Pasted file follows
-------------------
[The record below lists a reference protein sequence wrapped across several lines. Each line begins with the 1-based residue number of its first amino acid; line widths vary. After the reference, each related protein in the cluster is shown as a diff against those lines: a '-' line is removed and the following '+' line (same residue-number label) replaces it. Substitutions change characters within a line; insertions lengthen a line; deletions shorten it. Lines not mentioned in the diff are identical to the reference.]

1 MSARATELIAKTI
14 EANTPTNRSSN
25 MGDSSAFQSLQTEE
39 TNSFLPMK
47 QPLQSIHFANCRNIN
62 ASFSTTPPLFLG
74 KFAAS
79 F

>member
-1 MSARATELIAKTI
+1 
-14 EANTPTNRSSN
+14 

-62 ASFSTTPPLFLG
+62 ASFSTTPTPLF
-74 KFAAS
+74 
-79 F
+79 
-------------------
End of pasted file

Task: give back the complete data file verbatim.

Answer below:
[The record below lists a reference protein sequence wrapped across several lines. Each line begins with the 1-based residue number of its first amino acid; line widths vary. After the reference, each related protein in the cluster is shown as a diff against those lines: a '-' line is removed and the following '+' line (same residue-number label) replaces it. Substitutions change characters within a line; insertions lengthen a line; deletions shorten it. Lines not mentioned in the diff are identical to the reference.]

1 MSARATELIAKTI
14 EANTPTNRSSN
25 MGDSSAFQSLQTEE
39 TNSFLPMK
47 QPLQSIHFANCRNIN
62 ASFSTTPPLFLG
74 KFAAS
79 F

>member
-1 MSARATELIAKTI
+1 
-14 EANTPTNRSSN
+14 

-62 ASFSTTPPLFLG
+62 ASFSTTPTPLF
-74 KFAAS
+74 
-79 F
+79 